It becomes possible to improve the structure as well as the quality of the analysis in case the experience of the members of the team happens to be supplemented with a checklist analysis that is capable of filling in all of the gaps that might have been overlooked before. A well prepared “What If” checklist method makes use of a structured checklist in order to outline the ‘what if’ discussions in a simple yet effective manner. Under normal circumstances, it is the duty of the chairman of the analysis to come up with pertinent checklists. However, each of the participants from the workshops is urged to come up with a personal checklist before the main analysis session can even start.
Since the analysis is ideally performed by a group of people who happen to be familiar with the equipment, not only will it be entirely impractical or unhelpful but using a generic “What If” check list is completely wrong. Instead, it is always recommended that a custom made checklist be used.
At times, the ‘What if’ analysis may be carried out in connection to a regular document, detailing the method of Quality Assurance. In such a case, a common checklist might not only be developed, encapsulating both QA and “What If” aspects, it is capable of ensuring a structured and unified approach
Use of the “What If” Analysis
In a regular setting, the “What If” questions are all used to cover most of the pertinent operational and hazard groups, such as influence by external factors, material problems, operating error as well as other human factors, malfunction of instrumentation and equipment, utility failures, emergency operations, process upsets of unspecified origin, loss of control or integrity failure etc. Therefore, in order to gain results which are more relevant and focused, the questions must also be limited to just one or more of these categories.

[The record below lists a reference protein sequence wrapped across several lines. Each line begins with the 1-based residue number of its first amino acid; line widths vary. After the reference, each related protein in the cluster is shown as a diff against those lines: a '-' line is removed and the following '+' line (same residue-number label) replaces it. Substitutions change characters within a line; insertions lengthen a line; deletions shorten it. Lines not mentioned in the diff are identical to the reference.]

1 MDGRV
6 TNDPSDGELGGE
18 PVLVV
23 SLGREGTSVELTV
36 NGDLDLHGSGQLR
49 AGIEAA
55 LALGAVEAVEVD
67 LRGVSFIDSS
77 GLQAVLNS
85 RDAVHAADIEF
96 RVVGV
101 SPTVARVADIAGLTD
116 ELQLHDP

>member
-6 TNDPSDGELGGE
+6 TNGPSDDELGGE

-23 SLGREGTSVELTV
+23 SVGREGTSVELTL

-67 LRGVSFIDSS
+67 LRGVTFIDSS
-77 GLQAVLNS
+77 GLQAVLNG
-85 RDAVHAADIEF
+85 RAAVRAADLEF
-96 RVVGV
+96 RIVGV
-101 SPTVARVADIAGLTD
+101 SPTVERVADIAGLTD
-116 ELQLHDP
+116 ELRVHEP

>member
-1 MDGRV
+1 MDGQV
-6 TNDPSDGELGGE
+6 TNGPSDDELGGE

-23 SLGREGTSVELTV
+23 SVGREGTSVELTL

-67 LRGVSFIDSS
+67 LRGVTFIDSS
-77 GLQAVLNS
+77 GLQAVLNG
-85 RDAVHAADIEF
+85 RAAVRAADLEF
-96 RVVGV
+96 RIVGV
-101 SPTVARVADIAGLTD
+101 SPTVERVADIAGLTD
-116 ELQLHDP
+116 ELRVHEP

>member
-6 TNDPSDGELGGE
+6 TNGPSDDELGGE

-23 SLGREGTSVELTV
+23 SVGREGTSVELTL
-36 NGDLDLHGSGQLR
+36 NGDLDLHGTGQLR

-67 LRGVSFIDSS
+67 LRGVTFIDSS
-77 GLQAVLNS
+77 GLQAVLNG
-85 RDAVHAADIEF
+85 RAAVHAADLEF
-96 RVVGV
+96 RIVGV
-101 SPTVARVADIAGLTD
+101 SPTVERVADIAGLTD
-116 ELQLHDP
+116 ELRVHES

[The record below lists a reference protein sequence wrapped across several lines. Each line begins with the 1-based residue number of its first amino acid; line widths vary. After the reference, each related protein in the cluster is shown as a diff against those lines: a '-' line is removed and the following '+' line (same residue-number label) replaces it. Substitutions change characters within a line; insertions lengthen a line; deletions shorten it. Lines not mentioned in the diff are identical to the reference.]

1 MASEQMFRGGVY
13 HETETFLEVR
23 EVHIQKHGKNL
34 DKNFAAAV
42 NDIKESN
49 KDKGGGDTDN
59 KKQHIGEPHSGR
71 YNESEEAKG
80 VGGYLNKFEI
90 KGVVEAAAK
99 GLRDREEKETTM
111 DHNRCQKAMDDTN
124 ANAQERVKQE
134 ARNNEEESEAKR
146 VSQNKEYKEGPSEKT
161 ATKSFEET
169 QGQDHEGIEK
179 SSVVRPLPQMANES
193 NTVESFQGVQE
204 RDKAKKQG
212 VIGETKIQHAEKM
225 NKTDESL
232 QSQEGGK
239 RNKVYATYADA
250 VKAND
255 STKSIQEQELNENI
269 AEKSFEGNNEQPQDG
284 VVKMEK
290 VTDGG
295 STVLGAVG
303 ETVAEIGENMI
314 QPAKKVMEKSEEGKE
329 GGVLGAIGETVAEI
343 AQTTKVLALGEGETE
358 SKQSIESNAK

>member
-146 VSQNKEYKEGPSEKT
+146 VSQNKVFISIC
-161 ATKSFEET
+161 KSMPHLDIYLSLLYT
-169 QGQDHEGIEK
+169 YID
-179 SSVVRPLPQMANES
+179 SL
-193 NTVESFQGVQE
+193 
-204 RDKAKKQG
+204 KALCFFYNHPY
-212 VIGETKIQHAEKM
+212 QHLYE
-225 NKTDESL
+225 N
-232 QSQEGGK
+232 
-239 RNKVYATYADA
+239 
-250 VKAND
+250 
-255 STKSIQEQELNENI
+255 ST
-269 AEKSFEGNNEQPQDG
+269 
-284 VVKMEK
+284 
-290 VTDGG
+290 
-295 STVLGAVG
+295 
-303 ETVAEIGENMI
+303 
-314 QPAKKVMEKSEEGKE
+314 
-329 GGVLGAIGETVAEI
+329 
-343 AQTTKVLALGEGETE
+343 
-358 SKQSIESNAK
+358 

The conclusion of every single kind of “What If” question can be recorded with the help of a standard table format and the main factors to look out for includes concern, number, safeguards, recommendations and possible consequences.
A complete and thorough qualitative analysis of the risks involved in every single scenario may turn out to be totally helpful during the time of prioritizing the recommendations. A regular combination matrix can be used in order to achieve the end result. It is possible to add several columns to the existing table with the headings for consequence, evaluation of frequency, and/or the assessed risk.
Summarizing “What If” Analysis
It is highly recommended that the process of risk evaluation be conducted once the meeting is entirely over since the main intention behind the “what if” analysis is, after all, hazard identification. In a workshop or a meeting, the process of risk evaluation will sometimes lead to long and hard discussions concerning the possible scale of the outcomes and the frequency of the occurrence, taking time from the activity of risk identification. Beginning and managing a new business always involves risk and uncertainty but by asking “What If” questions and running an economic simulation, it becomes possible to make improved decisions and then demonstrate the strength of the business plan to the investors.